The first major snowstorm of 2015 has hit the Northeast. As people dig out there and elsewhere this winter, the American Heart Association warns that some people may be at increased risk of a heart attack during snow shoveling.
The combination of colder temperatures and physical exertion increases the workload on the heart. That’s why people who are outdoors in cold weather should avoid sudden exertion, such as lifting a heavy shovel packed with snow. Even walking through heavy, wet snow or snow drifts can strain the heart.
“For people with existing heart conditions like heart failure, high blood pressure or cholesterol, the increased workload on the heart from activities such as shoveling of heavy snow, can put them at higher risk for heart attack,” said Patrick Thomas, M.D., an AHA fellow and president of the AHA’s Putnam County Region in New York.
“Before you do anything, check with your doctor to make sure it’s safe for your particular situation,” said Thomas, a cardiologist at NYU Langone at Hudson Valley Cardiology.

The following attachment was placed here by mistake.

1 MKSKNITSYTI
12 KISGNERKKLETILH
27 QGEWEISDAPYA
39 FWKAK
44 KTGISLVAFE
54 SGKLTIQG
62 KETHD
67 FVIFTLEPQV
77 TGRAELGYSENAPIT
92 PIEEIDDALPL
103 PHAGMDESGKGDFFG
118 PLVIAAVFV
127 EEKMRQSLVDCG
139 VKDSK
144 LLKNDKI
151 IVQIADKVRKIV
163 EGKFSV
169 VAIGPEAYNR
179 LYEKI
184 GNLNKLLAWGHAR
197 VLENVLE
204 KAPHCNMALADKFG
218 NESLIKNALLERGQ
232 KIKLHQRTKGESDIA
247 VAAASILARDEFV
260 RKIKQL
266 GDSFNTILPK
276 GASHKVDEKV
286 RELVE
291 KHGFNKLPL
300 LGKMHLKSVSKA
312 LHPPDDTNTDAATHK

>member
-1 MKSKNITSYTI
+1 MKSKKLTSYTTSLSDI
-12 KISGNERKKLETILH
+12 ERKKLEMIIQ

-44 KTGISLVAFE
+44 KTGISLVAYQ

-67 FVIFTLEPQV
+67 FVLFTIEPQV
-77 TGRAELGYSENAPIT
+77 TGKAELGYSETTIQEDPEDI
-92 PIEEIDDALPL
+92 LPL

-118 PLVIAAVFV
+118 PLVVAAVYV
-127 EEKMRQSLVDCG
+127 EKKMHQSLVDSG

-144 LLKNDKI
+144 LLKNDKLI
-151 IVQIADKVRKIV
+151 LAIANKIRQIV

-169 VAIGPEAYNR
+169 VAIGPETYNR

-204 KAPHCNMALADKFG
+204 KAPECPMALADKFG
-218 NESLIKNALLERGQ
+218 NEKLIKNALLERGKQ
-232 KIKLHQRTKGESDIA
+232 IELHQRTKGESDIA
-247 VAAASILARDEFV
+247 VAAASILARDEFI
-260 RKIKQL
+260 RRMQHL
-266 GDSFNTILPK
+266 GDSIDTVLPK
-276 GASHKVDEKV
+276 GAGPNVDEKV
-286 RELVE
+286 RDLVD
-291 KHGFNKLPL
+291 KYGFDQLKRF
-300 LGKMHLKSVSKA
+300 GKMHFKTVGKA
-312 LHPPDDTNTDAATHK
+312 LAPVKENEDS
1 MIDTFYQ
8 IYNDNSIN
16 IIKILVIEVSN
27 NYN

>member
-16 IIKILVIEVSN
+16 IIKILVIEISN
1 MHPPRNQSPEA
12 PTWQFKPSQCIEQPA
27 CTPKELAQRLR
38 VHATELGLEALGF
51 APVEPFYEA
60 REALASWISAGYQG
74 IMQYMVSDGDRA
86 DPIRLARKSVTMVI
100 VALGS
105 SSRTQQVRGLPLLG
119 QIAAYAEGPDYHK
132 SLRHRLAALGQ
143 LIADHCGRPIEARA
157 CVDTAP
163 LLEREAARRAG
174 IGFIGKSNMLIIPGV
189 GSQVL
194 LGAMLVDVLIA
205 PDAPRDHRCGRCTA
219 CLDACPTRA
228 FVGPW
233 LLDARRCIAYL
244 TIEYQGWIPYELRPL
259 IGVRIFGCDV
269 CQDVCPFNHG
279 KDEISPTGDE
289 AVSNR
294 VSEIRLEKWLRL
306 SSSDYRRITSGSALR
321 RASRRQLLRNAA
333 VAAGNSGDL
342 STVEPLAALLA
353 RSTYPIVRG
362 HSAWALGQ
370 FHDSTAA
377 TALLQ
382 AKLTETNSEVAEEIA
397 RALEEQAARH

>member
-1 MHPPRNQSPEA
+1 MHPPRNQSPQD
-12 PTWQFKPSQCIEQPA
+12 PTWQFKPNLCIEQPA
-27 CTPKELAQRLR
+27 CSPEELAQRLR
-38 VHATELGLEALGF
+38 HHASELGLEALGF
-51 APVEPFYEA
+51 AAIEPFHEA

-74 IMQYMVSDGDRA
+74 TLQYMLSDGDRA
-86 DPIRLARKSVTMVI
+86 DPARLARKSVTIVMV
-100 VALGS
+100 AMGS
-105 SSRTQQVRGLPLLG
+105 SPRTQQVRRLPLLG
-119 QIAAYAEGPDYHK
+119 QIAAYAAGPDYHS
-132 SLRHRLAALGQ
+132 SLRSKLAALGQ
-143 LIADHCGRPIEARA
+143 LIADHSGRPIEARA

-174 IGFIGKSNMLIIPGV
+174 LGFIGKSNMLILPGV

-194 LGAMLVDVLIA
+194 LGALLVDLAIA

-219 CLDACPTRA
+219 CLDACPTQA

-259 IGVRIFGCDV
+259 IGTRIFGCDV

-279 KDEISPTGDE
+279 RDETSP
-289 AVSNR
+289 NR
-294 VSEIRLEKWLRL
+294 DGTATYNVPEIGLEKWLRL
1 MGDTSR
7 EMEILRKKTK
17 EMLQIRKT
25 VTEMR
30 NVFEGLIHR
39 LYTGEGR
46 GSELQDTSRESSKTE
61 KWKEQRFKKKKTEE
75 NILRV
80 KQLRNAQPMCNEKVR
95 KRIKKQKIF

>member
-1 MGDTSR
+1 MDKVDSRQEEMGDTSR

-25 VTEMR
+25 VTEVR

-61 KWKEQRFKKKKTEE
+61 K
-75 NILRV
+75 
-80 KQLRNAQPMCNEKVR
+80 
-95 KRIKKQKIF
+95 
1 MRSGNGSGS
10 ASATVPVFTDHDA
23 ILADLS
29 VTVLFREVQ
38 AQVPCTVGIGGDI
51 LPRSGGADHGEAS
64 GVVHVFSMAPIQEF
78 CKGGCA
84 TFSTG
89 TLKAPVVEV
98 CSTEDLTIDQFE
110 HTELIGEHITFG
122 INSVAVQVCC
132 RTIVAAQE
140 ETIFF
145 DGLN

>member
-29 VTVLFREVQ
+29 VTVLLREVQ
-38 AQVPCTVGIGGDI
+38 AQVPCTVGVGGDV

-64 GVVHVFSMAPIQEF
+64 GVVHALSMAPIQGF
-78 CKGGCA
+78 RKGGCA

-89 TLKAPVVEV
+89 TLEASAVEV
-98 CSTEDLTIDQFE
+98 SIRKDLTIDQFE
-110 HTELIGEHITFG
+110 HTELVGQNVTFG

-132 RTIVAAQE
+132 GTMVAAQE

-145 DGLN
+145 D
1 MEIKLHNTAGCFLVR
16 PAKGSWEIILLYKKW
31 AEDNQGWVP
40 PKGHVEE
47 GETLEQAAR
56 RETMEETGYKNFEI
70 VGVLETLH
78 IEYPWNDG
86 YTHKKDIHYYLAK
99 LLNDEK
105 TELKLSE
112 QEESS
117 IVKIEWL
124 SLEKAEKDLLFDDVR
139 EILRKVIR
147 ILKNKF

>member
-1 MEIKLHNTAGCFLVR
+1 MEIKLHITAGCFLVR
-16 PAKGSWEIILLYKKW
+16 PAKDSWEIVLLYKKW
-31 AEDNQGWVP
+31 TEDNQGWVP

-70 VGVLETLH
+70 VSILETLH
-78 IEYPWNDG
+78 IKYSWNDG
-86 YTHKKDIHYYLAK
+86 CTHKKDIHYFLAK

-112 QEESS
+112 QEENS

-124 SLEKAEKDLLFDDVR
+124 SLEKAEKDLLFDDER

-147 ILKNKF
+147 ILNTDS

Here are tips for heart-safe snow shoveling:
- Give yourself a break. Take frequent breaks to avoid overstressing your heart. Pay attention to how your body feels during those breaks.
- Don’t eat a big meal before or soon after shoveling. Eating a large meal can put an extra load on your heart.
- Use a small shovel or a snow thrower. The act of lifting heavy snow can raise blood pressure during the lift. It is safer to lift smaller amounts. When possible, simply push the snow.
- Learn the heart attack warning signs and listen to your body. Even if you’re not sure it’s a heart attack, have it checked out. Carry your cell phone in your pocket and call 911 immediately if you experience any signs of a heart attack.
- Do not drink alcohol before or immediately after shoveling. Alcohol can increase a person’s sensation of warmth and may cause you to underestimate the extra strain your body is under in the cold.
- Consult a doctor ahead of time. Before you start shoveling, talk with your doctor if you have a medical condition, do not exercise on a regular basis or are middle-aged or older.